Srinivasa Aiyangar, J.
1. This is an appeal by the plaintiffs against the decree of the Subordinate Judge of Cocanada dismissing their suit to recover possession of the immoveable properties belonging to the 1st defendant, from him and his alienees. There are two plaintiffs, but as the 2nd is only an assignee from the 1st and as it is the right of the 1st plaintiff that is in question in the suit, I shall hereafter refer to the 1st plaintiff as the plaintiff. The claim is as the universal legatee, heir and successor of a living person the 1st defendant. According to the plaintiff the 1st defendant his uncle, made his Will on the 20th December 1905 at Benares by which he bequeathed all his immoveable properties--they are the suit properties--to the plaintiff, constituted him his heir and successor, and a few days after, became a Sanyasi or entered the fourth Asrama prescribed by the Sastras, became dead to the world and its concerns, and the plaintiff, therefore, became the owner of his properties as if the 1st defendant had died on the day he became Sanyasi. This remarkable claim-for this is the first instance to my knowledge of a claim to recover possession from a living person of his properties as his heir or legatee which involves the fiction of civil death- requires to be made out in the clearest possible manner. The plaintiff and the 1st defendant are Telugu Brahmins of the Godavari District and belong to the sect called Golakonda Vyaparies who though they wear namams and follow some of the practices of Sri Vaishnavas, in several other matters apparently follow the practices of Smarthas. Several interesting questions were argued at the hearing of this appeal, as to the acts to be done and the ceremonies to be performed by a Brahman before he can become a Sanyasi as to the effect of that status on legal rights, as to the possibility of a reversion from or change of that status, and as to how far British Indian Courts are bound or entitled to recognise any such limited or inferior civil status; but in the view I take of the facts it is scarcely necessary to decide most of the questions so argued.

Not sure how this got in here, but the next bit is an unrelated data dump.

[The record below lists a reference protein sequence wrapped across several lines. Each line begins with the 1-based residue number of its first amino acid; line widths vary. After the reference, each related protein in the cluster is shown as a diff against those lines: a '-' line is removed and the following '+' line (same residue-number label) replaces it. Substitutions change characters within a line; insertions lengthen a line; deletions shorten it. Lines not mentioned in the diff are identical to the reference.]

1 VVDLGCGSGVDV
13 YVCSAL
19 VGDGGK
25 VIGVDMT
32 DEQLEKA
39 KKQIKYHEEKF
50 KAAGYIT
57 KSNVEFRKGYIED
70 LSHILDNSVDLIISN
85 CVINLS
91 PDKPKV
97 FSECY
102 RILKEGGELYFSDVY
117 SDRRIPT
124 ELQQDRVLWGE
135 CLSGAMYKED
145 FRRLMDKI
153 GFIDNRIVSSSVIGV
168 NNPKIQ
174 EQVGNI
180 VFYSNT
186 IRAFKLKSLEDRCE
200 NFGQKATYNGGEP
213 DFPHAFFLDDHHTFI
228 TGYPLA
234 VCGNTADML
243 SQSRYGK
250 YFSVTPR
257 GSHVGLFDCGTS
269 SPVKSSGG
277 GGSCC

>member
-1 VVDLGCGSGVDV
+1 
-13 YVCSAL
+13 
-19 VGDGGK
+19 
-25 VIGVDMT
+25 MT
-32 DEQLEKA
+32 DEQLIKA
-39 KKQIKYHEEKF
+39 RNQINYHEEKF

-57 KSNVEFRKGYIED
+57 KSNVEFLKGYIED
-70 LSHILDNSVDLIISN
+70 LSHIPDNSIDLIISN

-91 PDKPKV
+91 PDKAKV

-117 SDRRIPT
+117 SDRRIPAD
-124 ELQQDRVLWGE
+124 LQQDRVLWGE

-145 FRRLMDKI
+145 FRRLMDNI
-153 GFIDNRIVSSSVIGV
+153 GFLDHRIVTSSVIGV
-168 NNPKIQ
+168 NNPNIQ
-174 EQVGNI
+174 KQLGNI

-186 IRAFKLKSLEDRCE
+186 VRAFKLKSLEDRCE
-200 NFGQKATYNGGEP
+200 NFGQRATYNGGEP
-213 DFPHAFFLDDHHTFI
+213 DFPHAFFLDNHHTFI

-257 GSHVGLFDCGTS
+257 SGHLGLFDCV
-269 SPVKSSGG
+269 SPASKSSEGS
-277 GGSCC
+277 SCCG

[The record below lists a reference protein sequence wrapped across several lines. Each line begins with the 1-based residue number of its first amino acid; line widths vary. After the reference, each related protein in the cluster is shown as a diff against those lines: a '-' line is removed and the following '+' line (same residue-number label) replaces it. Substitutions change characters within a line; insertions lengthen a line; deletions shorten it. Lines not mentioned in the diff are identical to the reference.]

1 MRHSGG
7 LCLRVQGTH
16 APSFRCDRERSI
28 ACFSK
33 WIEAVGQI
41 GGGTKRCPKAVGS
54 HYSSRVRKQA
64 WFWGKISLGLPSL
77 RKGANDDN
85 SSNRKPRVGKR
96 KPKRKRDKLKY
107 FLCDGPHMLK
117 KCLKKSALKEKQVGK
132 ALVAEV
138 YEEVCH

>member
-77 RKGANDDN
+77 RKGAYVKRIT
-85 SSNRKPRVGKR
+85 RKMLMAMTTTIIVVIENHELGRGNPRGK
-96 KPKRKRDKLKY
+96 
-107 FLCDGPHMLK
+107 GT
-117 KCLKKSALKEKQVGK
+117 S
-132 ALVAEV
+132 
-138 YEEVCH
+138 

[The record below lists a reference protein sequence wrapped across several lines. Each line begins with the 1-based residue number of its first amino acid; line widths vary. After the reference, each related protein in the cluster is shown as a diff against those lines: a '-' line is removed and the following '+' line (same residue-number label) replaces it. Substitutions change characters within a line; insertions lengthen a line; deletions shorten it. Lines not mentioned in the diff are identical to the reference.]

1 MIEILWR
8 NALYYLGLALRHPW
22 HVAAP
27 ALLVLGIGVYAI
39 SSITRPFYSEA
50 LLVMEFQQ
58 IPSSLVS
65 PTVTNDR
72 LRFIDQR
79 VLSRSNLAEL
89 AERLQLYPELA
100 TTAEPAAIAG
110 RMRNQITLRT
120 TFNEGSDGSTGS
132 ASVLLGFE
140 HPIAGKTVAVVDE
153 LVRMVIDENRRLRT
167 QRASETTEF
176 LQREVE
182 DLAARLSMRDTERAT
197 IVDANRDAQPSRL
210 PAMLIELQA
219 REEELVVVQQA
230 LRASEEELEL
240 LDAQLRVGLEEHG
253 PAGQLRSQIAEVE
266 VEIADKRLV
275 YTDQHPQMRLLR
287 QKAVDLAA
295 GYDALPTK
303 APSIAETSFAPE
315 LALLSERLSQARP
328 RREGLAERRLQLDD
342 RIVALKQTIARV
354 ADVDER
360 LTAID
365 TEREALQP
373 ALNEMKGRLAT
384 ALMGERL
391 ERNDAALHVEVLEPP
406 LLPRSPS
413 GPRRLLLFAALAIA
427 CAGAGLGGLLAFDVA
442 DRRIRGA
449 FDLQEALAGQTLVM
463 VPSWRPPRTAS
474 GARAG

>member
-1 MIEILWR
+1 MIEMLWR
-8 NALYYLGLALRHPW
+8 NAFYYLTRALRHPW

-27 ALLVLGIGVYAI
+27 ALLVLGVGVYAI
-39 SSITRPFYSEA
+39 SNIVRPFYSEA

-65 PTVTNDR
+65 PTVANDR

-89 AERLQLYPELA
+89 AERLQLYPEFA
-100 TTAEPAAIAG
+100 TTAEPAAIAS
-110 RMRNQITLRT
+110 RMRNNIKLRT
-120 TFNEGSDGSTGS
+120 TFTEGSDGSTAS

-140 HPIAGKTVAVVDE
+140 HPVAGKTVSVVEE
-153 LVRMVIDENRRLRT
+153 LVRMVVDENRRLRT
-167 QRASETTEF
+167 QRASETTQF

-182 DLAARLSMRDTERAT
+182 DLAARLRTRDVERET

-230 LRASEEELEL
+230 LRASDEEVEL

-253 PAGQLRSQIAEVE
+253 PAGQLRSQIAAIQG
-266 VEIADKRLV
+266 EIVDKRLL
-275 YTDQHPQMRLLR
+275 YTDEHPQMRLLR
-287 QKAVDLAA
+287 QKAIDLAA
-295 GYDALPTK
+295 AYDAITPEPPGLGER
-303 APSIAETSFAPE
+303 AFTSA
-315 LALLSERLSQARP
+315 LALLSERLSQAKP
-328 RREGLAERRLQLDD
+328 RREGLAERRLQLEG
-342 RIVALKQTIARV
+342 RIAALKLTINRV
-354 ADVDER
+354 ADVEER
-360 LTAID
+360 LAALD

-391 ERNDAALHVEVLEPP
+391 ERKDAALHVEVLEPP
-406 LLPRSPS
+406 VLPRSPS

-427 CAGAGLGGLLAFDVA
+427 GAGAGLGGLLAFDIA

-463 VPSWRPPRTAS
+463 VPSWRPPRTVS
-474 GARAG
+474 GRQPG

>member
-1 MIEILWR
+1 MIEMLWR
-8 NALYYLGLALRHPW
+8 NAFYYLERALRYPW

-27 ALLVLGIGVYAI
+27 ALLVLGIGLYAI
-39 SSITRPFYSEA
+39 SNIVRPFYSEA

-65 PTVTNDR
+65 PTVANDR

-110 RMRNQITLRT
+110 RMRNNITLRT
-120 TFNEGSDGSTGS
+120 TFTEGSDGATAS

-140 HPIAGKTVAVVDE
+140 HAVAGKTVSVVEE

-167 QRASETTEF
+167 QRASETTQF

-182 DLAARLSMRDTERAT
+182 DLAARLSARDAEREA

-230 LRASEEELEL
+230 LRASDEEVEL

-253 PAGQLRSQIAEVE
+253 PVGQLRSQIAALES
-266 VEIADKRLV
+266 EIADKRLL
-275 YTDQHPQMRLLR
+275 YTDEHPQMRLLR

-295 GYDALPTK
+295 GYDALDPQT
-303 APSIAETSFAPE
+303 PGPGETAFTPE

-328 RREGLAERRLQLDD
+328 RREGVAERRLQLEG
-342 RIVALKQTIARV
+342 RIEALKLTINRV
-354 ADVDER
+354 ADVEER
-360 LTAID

2. It must be remembered that there are a large number of sects with their peculiar rites, mode of initiation and practices who though in a general sense may be termed ascetics cannot come under the category of those who have entered the fourth order (Asrama) in the ideal of life prescribed for the Brahman by the Dharma Sastras. For example, in a passage cited in Sarkar Sastri's Hindu Law from Maha Nirvana Tantra, it is said that in this Kali age there are five castes (varnas) i.e., besides the well-known four castes, a fifth caste comprising all other beings, that Sanyasam according to Vedic rites does not exist (***) and that all the above five castes can become Avadhutha Sanyasis according to the Saiva ritual. As regards ascetics of this class, it is impossible to apply the special texts in the Smritis or to hold that they are divested of their property or become incapable of holding any or that the special rules of inheritance prescribed for Vanaprastas (hermits) yathis (ascetics) and Brahmacharies (perpetual students) govern succession to their property on their death. It has been held in this Court that as a Sudra cannot become a yathi or Sanyasi according to the Smritis or the Dharma Sastras, his property on his death devolves on his natural heirs, though there can be no doubt that a Sudra is ordained as an ascetic according to the Saiva Agamas. So also in Bengal the rule of inheritance applicable to yathis is not applied to Bairagis who apparently may be of any caste. In Mr. Oman's Book on 'Ascetics etc'., and Dr. Bhatta-charya's Book on Hindu Castes and Tribes' are described a considerable number of orders of ascetics who are not governed by the rules prescribed in Smritis or by Nibandakars whom for convenience I may call heretical sects; and so far as they are concerned, in the absence of any special custom, there is no reason to treat them as of inferior status for the purposes of civil law. Unless, therefore, the plaintiff proves that the 1st defendant became a Sanyasi according to the orthodox rites and ceremonies I shall show later on that it is essential for such a Sanyasam that there should be an actual gift or an actual relinquishment or abandonment of all worldly possessions the plaintiff cannot succeed, even though he may be able to prove that the 1st defendant wore coloured clothes or shaved his head or acquired certain external symbols of Sanyasam; for some or all of these are adopted also by the heretical sects.